Precision Medicine at The Cancer Institute of New Jersey: Making it Personal
New Brunswick, N.J. – Imagine being told as a cancer patient that your disease is not responding to the standard therapy usually given for your type of cancer, but that because of a particular mutation identified in the cancer, a clinical trial may offer some hope with a drug designed specifically to target the abnormality. That was the scenario experienced by Bridget Mooney Spence, who passed away earlier this spring at age 29 from an aggressive form of breast cancer.
After being diagnosed at age 21, Mooney Spence faced a courageous battle, which included her participation in a clinical trial that evolved from cancer research efforts known as precision medicine. In recent years, Mooney Spence was honored as a ‘LIFE Hero’ by the Val Skinner Foundation, which has raised more than $4 million over the past decade for The Cancer Institute of New Jersey’s LIFE Center. The LIFE (Ladies Professional Golf Association In the Fight to Eradicate breast cancer) Center, named in honor of the advocacy efforts of LPGA veteran Val Skinner, is dedicated to the needs of young women and provides them with information about breast cancer education, prevention and treatment. In helping to accelerate similar discoveries that extended Mooney Spence’s time with her family and to honor her journey with cancer, the Val Skinner Foundation has made a $100,000 gift to the Institute’s precision medicine initiative.
Precision medicine drills down to the tiniest of details when it comes to examining molecular and genomic information within each person’s cancer. The aim is to identify genomic changes and patterns in individual cancers that may influence treatment decisions and potential outcomes. To accomplish this, investigators are utilizing Next Generation Sequencing and conducting accelerated data analysis of DNA in tissue samples thanks to advances in sequencing technology. With such precise examination, investigators seek to pinpoint mutations that drive cancer cells to grow. Armed with that information, researchers believe the opportunity exists to identify targeted therapies for treatment.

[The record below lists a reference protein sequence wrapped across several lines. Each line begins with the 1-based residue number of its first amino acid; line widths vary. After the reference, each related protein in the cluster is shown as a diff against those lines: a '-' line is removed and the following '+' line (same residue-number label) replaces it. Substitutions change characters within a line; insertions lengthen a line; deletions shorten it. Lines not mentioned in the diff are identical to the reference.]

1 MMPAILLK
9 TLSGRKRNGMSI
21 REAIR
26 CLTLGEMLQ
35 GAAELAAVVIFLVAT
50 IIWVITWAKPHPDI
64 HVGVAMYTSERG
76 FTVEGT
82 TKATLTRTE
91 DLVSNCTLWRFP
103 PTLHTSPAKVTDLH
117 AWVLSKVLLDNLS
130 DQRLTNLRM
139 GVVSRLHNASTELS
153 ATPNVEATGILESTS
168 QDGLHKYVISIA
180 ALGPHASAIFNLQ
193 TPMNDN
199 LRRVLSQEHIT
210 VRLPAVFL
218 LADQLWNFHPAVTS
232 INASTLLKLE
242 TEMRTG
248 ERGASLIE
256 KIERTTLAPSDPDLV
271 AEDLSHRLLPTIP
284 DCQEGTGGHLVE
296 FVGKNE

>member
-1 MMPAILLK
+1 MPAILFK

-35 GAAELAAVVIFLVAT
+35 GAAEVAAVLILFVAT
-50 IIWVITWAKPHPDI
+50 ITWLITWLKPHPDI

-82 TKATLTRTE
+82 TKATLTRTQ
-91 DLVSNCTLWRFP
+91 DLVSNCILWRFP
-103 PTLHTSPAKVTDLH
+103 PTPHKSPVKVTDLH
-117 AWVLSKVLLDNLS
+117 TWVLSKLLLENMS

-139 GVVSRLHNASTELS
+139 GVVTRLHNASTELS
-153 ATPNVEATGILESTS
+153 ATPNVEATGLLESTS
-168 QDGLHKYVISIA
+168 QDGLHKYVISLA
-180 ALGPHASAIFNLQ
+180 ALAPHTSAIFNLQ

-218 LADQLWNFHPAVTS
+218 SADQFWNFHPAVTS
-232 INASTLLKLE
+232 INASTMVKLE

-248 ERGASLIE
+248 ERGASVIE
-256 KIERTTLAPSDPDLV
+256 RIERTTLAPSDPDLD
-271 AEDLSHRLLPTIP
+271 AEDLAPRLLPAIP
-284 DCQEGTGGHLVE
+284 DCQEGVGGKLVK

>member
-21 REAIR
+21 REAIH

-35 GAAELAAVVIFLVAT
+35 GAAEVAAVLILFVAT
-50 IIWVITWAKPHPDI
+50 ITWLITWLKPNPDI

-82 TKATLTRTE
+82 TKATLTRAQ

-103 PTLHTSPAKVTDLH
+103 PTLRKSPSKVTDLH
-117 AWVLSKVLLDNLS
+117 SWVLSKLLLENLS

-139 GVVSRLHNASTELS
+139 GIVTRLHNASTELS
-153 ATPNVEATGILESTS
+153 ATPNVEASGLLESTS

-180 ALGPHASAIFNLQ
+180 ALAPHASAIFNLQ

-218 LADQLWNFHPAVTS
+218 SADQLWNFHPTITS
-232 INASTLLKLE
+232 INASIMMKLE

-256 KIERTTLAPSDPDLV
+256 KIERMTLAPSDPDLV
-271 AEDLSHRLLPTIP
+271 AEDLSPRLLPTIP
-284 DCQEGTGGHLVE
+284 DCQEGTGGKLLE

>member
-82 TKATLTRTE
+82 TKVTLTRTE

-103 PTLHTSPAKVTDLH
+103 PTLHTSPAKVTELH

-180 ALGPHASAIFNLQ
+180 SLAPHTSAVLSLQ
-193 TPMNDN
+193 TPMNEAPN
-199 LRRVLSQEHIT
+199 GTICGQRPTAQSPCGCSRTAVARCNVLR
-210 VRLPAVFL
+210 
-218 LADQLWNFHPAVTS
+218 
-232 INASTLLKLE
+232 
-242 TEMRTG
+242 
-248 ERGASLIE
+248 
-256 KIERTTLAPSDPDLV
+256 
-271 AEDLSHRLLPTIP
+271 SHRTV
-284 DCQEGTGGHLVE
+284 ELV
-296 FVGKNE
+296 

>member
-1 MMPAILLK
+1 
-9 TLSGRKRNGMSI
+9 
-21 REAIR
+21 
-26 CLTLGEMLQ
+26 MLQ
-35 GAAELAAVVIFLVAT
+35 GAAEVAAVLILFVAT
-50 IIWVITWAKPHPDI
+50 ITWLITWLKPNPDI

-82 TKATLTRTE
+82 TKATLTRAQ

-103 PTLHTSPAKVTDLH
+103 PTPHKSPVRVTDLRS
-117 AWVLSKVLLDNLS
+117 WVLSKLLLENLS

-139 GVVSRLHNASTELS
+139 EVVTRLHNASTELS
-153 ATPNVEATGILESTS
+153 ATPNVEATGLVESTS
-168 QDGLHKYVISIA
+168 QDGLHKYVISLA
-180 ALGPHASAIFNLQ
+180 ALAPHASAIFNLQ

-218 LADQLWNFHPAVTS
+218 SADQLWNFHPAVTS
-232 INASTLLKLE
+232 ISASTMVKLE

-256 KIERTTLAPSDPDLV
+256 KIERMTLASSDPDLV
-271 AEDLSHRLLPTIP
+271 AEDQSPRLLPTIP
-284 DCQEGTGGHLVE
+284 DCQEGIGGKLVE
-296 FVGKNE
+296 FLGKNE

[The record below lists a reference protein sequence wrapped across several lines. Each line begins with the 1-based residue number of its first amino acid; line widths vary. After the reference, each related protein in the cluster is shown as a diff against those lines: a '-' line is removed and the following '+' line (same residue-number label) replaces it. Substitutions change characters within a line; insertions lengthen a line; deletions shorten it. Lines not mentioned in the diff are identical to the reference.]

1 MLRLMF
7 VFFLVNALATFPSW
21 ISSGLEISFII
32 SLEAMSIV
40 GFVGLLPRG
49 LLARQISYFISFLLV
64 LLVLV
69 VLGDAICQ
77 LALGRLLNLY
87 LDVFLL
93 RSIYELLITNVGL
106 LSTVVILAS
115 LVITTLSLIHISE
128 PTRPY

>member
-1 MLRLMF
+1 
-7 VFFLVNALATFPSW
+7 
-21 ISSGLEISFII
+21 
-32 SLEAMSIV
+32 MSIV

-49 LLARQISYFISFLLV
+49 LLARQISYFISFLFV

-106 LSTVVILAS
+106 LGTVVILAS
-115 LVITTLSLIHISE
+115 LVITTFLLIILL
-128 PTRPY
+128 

"What we have learned through the years is that cancer is not a single disease, but rather a collection of diseases each with unique features. For instance, breast cancer can respond very differently to treatment options in one patient from another, even though the two were administered the same medicine," notes Shridar Ganesan, MD, PhD, associate director for translational science at The Cancer Institute of New Jersey, who is part of the precision medicine initiative. "That is why research needs to be focused on numerous aspects of the disease in order to better classify it. Instead of determining cancer type only by the organ in which it originates, genomic analysis opens the door for additional classification by the set of genomic changes present in each cancer, which can guide more precise or tailored therapy. We are grateful to the Val Skinner Foundation for its commitment to our research efforts," adds Dr. Ganesan, who is an associate professor of medicine and pharmacology at UMDNJ-Robert Wood Johnson Medical School.
Skinner is no stranger to cancer, having helped conceptualize the LIFE Center at The Cancer Institute of New Jersey after losing a young friend to breast cancer – a center that continues to be supported by her role in the annual LIFE Event charity golf outing. Her advocacy has led to the development of four other such centers across the state at affiliate hospitals within The Cancer Institute of New Jersey Network. But Skinner knows unlocking the mysteries of cancer through research is key. "There has been a lot of progress in the treatment and management of breast cancer, but there is a long way to go. The reality is, saving young women’s lives still exists in the laboratories," noted Skinner. "As Bridget’s story illustrates, precision medicine can lead to pathway discoveries that can extend and hopefully enhance the quality of life for patients, not only for those with breast cancer, but for all cancers. However, there is much work still to be done, and I’m especially pleased that the Val Skinner Foundation can contribute to the life-saving advances being made through precision medicine research."